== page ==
The image of the monkeys looking wins the prize for the best wildlife photo

adminOctober 17, 2018

Qinling golden flat nose monkeysCopyright of the image
Marsel van Oosten / WPY

They represent two monkeys that rest on a stone and stare into the distance. What are you looking at and what are you thinking?

It turns out that they are seeing a great barney among the members of their troop.

This image of apparent serenity against commotion is the overall winner of the Wildlife Photographer competition of the year 2018, announced at a gala dinner at the Natural History Museum in London.

The photo was taken by Marsel van Oosten in the Qinling Mountains in China.

The Dutchman had to follow the troop for many days to understand the dynamics of the animals and predict their behavior. His goal was to show in a shot the beautiful hair on the back of a male monkey and the blue face of the creature.

Marsel's perseverance finally paid off with this exquisite composition that includes a smaller female behind.

The photographer told BBC News that he was "shocked and honored" to receive the award. "I am happy that I am with this particular image because it is an endangered species and that very few people know that it exists and it is important that we realize that there are many species on this planet that are under threat.

"It's not just about rhinos, tigers and polar bears, and this type of species deserves much more attention and all the protection they can get."

The image is not striking or shocking as sometimes WPY winners are. But there is something fascinating that appeals to you, says Roz Kidman Cox, the president of the competition judges.

"While we were reviewing the tickets, we kept coming back to this," he recalls. "It's almost like a stage, I think what it does is colors and lighting.

"These monkeys usually feed on the trees, but somehow Marsel managed to trap them in the ground, and he carefully throws a very soft flash to the scene to illuminate that incredible skin."

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Resting Leopard by Skye Meaker

Leopard in the Mashatu game reserve of BotswanaCopyright of the image
Skye Meaker / WPY

This year's junior winner is Skye Meaker from South Africa for her photo of a leopard in the Mashatu Game Reserve in Botswana.

The animal is well known and bears the name of Mathoja, which in the Bantu language means "he who walks with a limp". The leopard broke a juvenile leg.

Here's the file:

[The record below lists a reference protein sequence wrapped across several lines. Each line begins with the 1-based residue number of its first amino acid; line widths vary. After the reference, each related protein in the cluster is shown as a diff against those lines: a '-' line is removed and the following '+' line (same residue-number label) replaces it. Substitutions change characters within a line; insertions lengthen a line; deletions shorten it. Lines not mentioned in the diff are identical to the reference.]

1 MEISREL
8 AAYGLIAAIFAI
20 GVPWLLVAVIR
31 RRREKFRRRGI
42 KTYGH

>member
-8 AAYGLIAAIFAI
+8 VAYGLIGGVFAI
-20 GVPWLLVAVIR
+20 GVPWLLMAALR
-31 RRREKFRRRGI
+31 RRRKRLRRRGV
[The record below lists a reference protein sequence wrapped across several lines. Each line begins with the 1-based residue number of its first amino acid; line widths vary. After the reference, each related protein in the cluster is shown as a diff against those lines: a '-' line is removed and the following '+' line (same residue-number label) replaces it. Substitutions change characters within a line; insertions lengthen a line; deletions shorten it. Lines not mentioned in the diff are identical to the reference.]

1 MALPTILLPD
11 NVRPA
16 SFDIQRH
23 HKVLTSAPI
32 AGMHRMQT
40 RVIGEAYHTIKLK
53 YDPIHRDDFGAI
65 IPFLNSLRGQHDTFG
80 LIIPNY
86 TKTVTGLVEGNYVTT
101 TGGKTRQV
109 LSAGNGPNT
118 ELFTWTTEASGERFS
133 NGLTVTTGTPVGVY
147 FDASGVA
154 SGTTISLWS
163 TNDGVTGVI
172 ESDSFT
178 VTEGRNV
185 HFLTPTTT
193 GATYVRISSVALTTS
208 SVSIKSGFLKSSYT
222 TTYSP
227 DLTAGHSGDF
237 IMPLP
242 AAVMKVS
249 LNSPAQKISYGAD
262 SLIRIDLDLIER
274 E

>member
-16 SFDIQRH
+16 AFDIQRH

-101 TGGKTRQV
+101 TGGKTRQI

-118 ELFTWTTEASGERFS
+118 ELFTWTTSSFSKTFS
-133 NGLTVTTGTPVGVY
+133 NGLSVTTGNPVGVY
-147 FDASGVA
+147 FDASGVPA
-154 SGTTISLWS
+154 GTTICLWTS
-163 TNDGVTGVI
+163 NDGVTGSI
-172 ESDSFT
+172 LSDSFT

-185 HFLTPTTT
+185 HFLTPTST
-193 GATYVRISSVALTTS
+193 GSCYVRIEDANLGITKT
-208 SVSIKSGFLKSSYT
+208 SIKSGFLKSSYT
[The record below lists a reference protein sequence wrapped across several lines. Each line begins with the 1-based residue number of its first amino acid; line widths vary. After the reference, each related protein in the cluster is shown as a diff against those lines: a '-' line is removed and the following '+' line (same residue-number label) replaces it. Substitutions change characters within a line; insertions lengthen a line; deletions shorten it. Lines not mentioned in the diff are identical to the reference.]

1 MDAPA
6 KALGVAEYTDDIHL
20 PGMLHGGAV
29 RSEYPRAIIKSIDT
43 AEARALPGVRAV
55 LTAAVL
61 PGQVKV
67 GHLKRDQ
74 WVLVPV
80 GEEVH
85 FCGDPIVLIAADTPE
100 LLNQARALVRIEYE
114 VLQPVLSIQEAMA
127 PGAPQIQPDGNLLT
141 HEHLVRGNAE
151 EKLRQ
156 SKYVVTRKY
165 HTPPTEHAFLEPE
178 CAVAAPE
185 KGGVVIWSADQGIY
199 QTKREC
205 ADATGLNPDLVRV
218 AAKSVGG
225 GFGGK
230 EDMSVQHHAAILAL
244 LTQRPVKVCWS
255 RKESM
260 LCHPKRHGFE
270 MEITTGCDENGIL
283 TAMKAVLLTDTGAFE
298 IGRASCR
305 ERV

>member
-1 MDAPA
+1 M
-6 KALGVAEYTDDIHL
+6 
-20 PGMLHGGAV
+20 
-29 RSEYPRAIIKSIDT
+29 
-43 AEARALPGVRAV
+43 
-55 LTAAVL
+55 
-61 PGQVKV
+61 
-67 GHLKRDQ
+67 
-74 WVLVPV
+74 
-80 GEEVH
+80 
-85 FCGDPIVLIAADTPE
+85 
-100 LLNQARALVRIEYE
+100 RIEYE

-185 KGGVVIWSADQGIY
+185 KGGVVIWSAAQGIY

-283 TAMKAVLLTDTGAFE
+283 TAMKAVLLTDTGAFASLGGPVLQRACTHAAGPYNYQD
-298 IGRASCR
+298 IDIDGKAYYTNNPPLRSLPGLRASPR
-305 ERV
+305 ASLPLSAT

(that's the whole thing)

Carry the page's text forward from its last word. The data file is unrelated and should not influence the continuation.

He survives, but he has to fight hard because, unlike other big cats, he can not pull the prey to the trees to eat it, says Skye. That means eating on the ground where the hyenas are always trying to pinch a kill.

"We waited several hours to get this vaccine, I wanted Mathoja's eyes to be open, and just for a couple of minutes that was what happened." Mathoja looked directly at us.

In addition to her great title, Skye, 16, gains the category of 15-17 years.

He has a great future, believes Kidman Cox: "I've had enough leopards on a log, it's a cliché, but Skye has something different here, I think it has to do with light again, the speckled green at the bottom. there is the expression on the face of the leopard. "

Here are other winners of the section:

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Pipe Owls by Arshdeep Singh

Owls in a pipeCopyright of the image
Arshdeep Singh / WPY

10 years and less in the category – This picture is taken by another young man, Arshdeep Singh. He won his section for this photo taken outside of Kapurthala, a city in the Indian state of Punjab. He says: "I saw the owls fly in the tube and I told my dad, he said that is not possible, but he stopped the car, we had to wait 20 or 30 minutes until they came out again, and then I took the picture. "

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Seal bed of cristobal serrano

WPYCopyright of the image
Cristobal Serrano / WPY

Category animals in their environment – Cristóbal Serrano of Spain took this photo of crabeater seals resting on an ice floe of the Antarctic Peninsula. Seals have a close relationship with sea ice because it is the habitat that provides shelter and food (algae) for krill, small crustaceans. And it is the krill that is the main source of food for the seals.